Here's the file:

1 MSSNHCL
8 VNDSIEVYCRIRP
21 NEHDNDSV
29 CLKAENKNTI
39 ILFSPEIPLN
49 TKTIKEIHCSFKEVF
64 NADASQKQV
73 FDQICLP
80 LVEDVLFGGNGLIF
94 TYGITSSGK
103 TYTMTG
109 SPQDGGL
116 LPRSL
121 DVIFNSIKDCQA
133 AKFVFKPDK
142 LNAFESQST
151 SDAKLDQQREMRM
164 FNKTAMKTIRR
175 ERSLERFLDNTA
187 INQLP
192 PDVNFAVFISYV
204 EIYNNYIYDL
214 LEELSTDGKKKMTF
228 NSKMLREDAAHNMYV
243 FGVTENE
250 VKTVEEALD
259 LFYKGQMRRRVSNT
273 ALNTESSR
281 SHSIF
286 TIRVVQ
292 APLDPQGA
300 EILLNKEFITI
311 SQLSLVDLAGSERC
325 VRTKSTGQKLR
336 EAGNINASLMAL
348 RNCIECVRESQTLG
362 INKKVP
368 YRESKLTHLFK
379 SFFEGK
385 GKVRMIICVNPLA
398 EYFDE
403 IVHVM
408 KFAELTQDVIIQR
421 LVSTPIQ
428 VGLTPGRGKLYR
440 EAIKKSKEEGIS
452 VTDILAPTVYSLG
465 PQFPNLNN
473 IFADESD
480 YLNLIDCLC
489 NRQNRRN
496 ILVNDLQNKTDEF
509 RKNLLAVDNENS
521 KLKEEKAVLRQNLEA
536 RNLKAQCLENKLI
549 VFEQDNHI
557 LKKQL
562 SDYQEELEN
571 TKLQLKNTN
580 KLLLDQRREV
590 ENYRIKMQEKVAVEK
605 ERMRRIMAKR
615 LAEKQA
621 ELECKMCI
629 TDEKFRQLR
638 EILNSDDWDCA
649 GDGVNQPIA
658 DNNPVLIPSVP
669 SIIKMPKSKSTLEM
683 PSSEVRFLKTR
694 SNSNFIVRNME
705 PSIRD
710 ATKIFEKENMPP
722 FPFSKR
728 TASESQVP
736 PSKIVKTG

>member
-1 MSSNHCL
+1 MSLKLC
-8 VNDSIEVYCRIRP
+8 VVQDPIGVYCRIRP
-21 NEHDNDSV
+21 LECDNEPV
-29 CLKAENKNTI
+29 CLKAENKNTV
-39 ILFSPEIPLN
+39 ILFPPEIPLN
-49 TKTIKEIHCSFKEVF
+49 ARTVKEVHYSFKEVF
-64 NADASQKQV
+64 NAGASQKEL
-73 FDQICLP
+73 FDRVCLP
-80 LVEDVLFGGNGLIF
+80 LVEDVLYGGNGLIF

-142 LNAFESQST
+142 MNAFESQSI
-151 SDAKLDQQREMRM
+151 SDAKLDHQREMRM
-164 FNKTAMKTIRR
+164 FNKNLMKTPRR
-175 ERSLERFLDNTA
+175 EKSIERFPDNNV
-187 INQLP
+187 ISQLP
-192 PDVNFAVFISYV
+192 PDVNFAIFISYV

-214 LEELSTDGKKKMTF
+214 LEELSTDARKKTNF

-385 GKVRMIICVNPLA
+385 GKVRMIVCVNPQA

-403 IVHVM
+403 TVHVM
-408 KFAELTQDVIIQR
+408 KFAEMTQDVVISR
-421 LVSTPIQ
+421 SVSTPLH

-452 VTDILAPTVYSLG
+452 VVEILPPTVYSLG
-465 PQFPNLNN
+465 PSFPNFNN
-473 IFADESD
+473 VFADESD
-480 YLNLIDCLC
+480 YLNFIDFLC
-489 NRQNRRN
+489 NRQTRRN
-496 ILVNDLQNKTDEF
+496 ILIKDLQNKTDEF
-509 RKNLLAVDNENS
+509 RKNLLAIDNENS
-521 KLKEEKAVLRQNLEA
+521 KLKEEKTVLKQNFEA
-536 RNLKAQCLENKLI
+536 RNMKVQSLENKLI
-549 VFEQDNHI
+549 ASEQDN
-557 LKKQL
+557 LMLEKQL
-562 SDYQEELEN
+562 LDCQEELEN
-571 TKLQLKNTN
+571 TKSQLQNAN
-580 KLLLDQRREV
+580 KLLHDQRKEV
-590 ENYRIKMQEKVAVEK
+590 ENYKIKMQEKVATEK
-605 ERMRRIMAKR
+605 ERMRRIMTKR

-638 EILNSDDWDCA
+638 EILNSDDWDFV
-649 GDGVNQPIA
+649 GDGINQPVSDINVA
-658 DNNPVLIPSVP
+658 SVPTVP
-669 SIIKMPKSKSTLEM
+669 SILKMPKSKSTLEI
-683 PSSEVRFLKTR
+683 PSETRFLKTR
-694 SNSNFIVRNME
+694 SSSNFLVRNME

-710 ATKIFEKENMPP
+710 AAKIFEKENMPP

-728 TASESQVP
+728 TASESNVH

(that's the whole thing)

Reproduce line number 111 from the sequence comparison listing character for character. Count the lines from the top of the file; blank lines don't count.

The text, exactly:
+385 GKVRMIVCVNPQA